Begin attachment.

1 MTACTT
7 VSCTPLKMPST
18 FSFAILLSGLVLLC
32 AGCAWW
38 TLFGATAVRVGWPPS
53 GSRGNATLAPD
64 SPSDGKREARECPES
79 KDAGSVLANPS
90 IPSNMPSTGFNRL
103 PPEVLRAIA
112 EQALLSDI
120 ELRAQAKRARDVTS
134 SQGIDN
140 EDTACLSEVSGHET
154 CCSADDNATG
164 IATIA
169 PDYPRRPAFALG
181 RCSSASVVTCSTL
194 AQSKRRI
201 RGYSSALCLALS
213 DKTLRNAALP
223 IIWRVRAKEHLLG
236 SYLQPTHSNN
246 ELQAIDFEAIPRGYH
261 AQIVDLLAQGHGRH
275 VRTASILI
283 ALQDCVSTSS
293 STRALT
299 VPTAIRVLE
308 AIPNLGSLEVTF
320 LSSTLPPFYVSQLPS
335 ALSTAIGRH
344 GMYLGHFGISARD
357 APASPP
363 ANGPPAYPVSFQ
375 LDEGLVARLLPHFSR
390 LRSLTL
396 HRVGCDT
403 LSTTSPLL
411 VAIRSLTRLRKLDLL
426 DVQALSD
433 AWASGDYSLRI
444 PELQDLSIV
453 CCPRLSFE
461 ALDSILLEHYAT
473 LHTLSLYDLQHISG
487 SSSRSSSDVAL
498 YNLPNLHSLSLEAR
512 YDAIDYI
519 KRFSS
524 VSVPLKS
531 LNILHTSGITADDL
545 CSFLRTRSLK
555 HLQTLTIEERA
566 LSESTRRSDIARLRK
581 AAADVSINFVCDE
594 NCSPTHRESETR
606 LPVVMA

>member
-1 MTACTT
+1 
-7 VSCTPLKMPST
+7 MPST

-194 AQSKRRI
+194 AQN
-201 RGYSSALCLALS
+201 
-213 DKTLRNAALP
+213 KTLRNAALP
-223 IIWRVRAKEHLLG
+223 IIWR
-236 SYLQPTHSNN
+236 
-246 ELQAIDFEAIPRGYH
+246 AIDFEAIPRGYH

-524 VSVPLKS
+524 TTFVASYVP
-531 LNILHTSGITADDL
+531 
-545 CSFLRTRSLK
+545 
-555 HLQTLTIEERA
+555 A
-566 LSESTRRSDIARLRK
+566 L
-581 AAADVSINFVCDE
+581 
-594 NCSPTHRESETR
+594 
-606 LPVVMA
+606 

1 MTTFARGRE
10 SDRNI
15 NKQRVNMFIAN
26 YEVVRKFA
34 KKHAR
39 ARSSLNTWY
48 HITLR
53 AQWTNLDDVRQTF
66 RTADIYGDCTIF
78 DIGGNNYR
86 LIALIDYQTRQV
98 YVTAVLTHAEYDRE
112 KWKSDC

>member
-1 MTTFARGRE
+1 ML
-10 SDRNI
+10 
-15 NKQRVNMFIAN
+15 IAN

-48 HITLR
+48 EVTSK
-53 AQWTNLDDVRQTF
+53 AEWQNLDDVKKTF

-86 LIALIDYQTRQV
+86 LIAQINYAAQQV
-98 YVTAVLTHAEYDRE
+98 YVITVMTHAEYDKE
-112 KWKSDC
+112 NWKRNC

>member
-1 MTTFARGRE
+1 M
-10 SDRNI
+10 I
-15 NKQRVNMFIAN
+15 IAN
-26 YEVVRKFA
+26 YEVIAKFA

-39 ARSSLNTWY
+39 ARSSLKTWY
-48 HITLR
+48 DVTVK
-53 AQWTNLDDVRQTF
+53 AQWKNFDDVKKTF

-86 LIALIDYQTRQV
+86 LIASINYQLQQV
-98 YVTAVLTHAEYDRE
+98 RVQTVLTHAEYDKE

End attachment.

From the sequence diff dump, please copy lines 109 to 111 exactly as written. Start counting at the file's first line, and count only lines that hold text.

+10 
-15 NKQRVNMFIAN
+15 IAN